Arkansas predicted to have 24 percent shortage of nurses by 2015 - KAIT Jonesboro, AR - Region 8 News, weather, sports

Arkansas predicted to have 24 percent shortage of nurses by 2015

JONESBORO, AR (KAIT) - Arkansas will face a shortage of nurses within the next decade, according to projections from a national public health group.

The Robert Wood Johnson Foundation predicts the state will have a 24 percent shortage by 2015, and a 34 percent shortage by 2020.

 

"We do have a lot of nurses that are baby boomers and will be starting to retire," said Arkansas State University School of Nursing chair Dr. Sue McLarry.

 

Dr. McLarry said baby boomers, people born from 1946 to 1964, may contribute heavily to the shortfall because the first wave of boomers who were set to retire several years ago waited until now.  

 

"The economy went down, and so a lot of nurses stayed in the workforce instead of retiring like they'd originally planned, or they went from part-time to full-time because they became the primary breadwinner in their family."

 

Licensed practical nurse Rachel Pacheco with University of Arkansas of Medical Sciences believes the nursing shortage that is expected to hit the U.S. in a few years has already arrived.

 

"You have maybe six patients or more than that, if a nurse might quit or not come in, so then you have to take over that care for those patients so it puts a lot of stress on the nurse."

 

The Department of Labor also attributes a shift in nursing employment to baby boomers, but the projection is a 26 percent growth spurt by 2020, due to people living longer and needing continuous care.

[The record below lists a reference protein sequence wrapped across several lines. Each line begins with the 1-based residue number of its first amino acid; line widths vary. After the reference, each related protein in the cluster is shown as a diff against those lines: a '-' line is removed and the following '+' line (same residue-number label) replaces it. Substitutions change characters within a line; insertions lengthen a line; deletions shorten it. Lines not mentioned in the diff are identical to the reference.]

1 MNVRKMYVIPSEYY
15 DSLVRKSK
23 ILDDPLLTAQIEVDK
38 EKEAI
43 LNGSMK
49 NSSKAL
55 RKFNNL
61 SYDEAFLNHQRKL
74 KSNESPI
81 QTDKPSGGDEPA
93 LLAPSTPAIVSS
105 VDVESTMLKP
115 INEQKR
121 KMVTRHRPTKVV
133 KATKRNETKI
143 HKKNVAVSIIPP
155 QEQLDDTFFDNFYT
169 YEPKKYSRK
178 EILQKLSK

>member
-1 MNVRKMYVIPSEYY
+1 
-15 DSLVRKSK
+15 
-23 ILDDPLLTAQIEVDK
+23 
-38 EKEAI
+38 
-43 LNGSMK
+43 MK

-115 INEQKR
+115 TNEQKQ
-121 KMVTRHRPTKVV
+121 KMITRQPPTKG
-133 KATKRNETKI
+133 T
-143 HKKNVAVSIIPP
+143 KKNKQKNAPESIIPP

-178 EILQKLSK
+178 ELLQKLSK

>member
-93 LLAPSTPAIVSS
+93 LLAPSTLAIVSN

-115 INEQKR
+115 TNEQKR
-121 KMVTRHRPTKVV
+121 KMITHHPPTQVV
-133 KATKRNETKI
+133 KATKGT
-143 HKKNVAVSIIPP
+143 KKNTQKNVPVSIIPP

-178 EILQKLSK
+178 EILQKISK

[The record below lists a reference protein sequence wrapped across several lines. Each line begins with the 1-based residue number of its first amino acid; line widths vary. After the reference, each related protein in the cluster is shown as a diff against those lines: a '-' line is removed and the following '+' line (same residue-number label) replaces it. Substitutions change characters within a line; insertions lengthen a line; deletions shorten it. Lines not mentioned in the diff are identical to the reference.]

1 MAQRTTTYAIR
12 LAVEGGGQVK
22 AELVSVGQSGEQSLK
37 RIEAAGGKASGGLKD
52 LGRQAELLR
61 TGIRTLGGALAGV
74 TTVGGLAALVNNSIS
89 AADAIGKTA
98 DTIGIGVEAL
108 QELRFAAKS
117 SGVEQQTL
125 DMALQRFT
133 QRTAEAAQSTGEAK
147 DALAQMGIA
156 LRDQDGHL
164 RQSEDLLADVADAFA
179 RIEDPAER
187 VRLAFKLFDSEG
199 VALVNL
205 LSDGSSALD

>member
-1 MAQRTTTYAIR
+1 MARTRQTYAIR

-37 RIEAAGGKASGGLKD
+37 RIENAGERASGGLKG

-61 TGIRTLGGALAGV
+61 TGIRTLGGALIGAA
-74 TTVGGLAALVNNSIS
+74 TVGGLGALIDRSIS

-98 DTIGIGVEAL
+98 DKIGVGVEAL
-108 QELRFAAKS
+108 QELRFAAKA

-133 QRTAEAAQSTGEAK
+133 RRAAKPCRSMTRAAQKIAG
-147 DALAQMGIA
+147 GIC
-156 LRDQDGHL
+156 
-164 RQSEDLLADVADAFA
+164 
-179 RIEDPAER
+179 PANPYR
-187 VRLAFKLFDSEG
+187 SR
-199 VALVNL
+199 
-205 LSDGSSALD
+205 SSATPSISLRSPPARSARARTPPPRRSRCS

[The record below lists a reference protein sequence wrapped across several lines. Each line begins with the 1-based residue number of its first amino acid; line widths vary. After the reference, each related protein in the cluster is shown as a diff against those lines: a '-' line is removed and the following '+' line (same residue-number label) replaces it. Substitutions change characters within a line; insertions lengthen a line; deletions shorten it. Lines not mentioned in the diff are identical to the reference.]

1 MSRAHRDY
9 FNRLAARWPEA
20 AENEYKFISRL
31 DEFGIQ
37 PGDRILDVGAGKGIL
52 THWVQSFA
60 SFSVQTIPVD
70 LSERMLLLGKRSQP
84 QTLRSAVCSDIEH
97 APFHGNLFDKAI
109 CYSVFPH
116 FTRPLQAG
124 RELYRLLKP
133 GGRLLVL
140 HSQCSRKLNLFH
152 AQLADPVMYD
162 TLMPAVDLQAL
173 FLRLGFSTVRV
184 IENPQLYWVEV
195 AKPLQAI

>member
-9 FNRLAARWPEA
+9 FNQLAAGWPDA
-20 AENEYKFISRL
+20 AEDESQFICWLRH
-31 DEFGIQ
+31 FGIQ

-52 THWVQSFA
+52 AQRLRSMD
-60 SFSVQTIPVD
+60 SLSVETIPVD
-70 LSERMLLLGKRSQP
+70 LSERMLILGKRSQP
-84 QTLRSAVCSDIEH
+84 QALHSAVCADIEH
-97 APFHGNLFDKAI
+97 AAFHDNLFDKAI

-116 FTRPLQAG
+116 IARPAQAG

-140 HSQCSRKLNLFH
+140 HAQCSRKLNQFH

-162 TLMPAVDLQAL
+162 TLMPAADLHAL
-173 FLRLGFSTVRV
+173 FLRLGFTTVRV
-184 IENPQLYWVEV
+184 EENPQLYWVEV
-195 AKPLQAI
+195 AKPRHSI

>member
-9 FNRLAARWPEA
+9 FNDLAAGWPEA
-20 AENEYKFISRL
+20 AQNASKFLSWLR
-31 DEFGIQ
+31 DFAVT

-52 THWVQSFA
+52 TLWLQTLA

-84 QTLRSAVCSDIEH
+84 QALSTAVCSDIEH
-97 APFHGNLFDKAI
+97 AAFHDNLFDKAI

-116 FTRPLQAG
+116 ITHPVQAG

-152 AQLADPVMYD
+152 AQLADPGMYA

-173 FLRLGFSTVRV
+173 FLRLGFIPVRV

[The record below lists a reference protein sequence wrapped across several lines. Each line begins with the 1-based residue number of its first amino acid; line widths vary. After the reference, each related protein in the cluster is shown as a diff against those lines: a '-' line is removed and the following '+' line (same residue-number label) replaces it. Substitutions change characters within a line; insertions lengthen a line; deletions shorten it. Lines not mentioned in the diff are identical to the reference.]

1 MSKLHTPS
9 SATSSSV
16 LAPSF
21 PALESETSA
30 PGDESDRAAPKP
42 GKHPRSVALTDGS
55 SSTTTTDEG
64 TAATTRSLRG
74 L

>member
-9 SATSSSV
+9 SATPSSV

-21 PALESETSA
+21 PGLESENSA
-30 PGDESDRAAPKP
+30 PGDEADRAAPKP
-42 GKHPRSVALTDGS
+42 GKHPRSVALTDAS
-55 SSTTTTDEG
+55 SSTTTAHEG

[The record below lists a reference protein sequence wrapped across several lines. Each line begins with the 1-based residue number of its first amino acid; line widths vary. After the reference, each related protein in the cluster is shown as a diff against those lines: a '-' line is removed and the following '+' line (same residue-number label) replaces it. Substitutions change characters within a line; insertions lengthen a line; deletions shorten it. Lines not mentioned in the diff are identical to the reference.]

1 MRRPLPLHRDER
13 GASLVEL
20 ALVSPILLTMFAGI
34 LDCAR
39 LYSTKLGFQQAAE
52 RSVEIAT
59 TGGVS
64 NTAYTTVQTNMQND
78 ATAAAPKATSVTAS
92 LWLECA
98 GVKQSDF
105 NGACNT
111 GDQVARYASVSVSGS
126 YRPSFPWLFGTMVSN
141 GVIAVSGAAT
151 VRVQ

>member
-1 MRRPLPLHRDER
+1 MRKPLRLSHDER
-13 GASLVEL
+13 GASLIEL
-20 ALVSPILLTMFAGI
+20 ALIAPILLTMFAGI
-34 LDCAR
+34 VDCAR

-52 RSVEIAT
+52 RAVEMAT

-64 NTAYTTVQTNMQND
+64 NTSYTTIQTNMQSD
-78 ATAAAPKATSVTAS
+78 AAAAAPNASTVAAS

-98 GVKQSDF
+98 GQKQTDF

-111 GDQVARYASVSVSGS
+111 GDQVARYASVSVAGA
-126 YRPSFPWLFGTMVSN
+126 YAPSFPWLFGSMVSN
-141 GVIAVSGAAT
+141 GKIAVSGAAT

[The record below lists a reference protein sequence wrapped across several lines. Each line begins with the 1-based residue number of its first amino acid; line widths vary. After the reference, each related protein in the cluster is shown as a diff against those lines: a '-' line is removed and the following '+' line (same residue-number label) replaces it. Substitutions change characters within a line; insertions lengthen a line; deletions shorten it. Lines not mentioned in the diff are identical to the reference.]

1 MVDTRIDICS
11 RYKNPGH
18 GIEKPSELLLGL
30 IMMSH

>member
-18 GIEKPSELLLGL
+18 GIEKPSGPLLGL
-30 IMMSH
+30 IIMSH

"The incidents of chronic illnesses increases in older adults, so, that means when you have chronic illness, more than one or multiple chronic illnesses that you need more healthcare," said Dr. McLarry.  

  

"The good thing with the Affordable Care Act increasing access to care that has really a kind of a two-pronged piece in that there will be more people seeking care, but it also people that have some of the chronic illnesses that were not getting care are now going to start getting care too."

 

Pacheco is going to school part-time so that she is prepared to succeed no matter the job outlook.

 

"I want to get my RN degree because I have more options of work areas where I can work, of jobs, more options of jobs and better pay."

 

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